Ofcom clears BBC documentary on David Kelly death - Press Gazette

Ofcom clears BBC documentary on David Kelly death

Ofcom has rejected a complaint from a lawyer who claimed he had been unfairly treated in a BBC documentary on the death of weapons expert Dr David Kelly.

Michael Shrimpton complained to the broadcasting regulator that an interview he gave for David Kelly: The Conspiracy Files, which was broadcast on BBC2 in February 2007, was unfairly edited and used without his consent.

The programme looked at the various questions that had been raised following Kelly’s death in July 2003.

It featured interviews with doctors, lawyers, security experts and politicians who had all questioned the official account and put forward a range of theories about how he died.

Shrimpton was one of the interviewees in the programme who considered that Kelly had not killed himself, as the Hutton Inquiry ruled in 2004, but had instead been murdered.

He said in the programme: “I was contacted within about 24 hours by somebody working with David Kelly in the intelligence community and he said he’d been murdered and I wasn’t particularly surprised at that and given the source I had no doubts whatsoever that he’d been murdered from that time.”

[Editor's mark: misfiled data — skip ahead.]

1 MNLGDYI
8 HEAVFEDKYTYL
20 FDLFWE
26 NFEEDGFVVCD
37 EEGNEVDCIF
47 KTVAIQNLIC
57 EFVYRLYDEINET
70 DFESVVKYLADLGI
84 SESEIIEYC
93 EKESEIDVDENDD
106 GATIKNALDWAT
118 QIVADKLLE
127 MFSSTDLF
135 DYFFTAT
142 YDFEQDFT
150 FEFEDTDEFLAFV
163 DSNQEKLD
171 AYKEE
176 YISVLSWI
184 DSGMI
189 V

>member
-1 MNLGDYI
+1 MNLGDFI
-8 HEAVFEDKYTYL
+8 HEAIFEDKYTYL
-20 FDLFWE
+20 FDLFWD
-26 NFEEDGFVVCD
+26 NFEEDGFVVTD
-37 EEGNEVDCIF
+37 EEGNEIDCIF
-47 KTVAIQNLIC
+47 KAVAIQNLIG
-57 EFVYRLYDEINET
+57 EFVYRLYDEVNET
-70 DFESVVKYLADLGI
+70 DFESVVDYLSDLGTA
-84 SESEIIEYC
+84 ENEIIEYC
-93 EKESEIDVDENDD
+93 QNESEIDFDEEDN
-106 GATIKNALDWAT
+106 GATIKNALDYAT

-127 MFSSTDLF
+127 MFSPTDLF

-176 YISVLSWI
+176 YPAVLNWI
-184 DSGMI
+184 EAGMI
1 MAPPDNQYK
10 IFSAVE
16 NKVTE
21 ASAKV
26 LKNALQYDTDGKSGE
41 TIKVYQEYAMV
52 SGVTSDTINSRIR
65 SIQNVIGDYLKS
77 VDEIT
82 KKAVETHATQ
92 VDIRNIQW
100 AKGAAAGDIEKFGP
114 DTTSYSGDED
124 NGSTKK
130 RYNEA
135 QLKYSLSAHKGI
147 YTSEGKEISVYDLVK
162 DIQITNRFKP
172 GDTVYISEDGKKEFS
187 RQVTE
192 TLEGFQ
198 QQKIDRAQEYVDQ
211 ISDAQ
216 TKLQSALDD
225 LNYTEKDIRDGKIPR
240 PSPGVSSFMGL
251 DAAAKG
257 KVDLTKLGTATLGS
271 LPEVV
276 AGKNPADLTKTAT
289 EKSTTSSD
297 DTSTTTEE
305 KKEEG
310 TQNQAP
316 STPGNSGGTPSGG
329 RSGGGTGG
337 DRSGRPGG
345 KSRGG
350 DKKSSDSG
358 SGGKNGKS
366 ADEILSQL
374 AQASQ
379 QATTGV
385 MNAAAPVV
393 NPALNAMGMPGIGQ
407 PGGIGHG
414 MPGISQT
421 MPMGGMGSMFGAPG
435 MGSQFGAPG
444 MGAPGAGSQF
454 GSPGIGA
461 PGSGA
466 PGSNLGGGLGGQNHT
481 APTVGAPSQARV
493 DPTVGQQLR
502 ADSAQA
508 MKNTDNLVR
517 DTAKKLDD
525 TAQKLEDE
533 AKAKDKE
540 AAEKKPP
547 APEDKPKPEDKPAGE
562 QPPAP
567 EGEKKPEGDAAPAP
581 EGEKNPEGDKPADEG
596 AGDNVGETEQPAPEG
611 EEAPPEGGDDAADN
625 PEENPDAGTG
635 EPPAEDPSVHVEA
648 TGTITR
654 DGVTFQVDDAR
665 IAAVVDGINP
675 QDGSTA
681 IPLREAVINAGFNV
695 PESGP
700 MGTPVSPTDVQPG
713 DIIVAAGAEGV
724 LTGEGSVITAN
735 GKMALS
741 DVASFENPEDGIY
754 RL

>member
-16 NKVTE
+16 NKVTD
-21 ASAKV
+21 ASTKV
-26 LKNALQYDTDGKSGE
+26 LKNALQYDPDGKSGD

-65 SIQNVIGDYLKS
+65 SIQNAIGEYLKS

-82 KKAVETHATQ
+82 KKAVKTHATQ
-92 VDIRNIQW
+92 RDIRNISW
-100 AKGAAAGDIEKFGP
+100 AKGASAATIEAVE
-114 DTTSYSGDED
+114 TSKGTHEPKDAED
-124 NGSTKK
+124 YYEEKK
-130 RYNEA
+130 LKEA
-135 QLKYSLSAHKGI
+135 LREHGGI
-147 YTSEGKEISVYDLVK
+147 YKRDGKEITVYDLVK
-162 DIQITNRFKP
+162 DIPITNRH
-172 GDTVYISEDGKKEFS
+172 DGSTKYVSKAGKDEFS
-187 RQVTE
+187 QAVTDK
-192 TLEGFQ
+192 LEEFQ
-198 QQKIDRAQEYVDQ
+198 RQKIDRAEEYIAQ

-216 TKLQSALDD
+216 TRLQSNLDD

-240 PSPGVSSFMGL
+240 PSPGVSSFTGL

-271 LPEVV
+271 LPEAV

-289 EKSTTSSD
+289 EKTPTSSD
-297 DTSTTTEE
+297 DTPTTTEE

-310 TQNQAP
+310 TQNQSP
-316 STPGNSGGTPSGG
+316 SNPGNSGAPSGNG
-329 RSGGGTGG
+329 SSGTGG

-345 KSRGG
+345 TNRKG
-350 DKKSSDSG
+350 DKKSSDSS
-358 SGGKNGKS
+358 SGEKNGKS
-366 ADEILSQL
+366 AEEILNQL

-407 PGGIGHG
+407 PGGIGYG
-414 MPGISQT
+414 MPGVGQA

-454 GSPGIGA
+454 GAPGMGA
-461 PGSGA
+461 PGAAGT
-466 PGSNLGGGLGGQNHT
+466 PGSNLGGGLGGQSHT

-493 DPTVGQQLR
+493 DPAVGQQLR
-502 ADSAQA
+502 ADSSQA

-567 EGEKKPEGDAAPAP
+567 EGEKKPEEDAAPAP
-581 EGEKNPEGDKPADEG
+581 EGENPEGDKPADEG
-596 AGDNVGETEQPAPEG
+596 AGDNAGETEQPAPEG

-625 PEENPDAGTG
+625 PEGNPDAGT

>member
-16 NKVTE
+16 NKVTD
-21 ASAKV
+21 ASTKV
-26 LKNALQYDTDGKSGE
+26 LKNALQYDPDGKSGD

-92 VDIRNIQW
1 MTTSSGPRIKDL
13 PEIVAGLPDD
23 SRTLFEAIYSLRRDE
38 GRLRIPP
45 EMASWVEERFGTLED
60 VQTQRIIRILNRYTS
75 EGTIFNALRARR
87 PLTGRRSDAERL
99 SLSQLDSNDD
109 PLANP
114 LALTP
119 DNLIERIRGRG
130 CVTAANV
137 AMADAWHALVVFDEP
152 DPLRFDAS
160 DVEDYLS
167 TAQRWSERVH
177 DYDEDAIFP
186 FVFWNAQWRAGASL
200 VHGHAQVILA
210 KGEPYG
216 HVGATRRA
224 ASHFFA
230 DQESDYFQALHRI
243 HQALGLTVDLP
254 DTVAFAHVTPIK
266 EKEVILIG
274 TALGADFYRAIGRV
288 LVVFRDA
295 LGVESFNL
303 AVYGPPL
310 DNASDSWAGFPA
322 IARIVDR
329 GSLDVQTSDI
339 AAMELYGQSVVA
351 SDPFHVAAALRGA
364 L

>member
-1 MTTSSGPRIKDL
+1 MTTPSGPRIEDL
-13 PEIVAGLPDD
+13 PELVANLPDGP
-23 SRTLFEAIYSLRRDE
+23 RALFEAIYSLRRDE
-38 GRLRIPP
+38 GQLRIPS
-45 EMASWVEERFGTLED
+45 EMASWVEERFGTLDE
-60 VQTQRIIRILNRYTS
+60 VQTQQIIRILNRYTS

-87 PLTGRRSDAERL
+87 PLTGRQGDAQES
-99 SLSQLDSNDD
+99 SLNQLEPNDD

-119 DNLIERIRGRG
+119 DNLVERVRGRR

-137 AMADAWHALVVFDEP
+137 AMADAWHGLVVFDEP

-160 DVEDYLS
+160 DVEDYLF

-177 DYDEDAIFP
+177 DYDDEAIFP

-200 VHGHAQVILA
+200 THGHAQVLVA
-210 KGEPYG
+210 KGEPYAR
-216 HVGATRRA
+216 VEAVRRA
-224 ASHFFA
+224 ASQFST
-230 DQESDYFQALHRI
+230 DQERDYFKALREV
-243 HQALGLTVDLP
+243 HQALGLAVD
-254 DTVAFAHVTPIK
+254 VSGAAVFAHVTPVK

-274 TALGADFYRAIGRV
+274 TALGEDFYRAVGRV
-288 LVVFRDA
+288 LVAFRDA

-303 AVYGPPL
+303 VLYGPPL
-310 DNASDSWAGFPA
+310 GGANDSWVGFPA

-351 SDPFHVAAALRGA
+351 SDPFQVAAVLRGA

Shrimpton claimed he hads been misled into taking part in the programme and his interview had been unfairly edited to cut out what he said were the main points in his argument.

He also said he had been unfairly portrayed as a “crank” and a conspiracy theorist.

In its response, the BBC said the programme-makers explained the nature of the documentary fully to Shrimpton.

The corporation said he was given “adequate time and space to ensure that his views were fairly and accurately presented” and there was no evidence that his opinions had been misrepresented.

Ofcom ruled that Shrimpton had indeed been given sufficient information about the programme to be able to give informed consent for his participation.

“It was clear from a series of emails between the parties that Mr Shrimpton was aware of the tenor of the programme,” the regulator said.

“Ofcom took the view that, although he had some reservations about the programme, Mr Shrimpton did not seek to withdraw his consent for his interview to be used.”

It added: “Mr Shrimpton was, fairly, portrayed as a being an adherent to a theory that Dr Kelly was murdered by assassins.

“Mr Shrimpton’s portrayal in the programme was not unfair. Ofcom found no unfairness to Mr Shrimpton in this respect.”